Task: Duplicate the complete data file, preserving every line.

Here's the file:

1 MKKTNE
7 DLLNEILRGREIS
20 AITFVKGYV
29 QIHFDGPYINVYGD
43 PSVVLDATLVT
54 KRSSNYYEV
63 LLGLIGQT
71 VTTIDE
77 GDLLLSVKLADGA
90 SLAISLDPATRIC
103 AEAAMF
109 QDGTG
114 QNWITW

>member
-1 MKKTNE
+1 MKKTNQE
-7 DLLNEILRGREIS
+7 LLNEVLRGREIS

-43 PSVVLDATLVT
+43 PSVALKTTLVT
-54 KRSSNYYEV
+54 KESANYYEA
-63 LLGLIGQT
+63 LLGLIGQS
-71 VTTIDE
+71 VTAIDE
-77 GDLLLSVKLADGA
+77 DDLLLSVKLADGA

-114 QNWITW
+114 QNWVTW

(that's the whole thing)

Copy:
1 MKKTNE
7 DLLNEILRGREIS
20 AITFVKGYV
29 QIHFDGPYINVYGD
43 PSVVLDATLVT
54 KRSSNYYEV
63 LLGLIGQT
71 VTTIDE
77 GDLLLSVKLADGA
90 SLAISLDPATRIC
103 AEAAMF
109 QDGTG
114 QNWITW

>member
-1 MKKTNE
+1 MKKTNQE
-7 DLLNEILRGREIS
+7 LLNEVLRGREIS

-43 PSVVLDATLVT
+43 PSVALKTTLVT
-54 KRSSNYYEV
+54 KESANYYEA
-63 LLGLIGQT
+63 LLGLIGQS
-71 VTTIDE
+71 VTAIDE
-77 GDLLLSVKLADGA
+77 DDLLLSVKLADGA

-114 QNWITW
+114 QNWVTW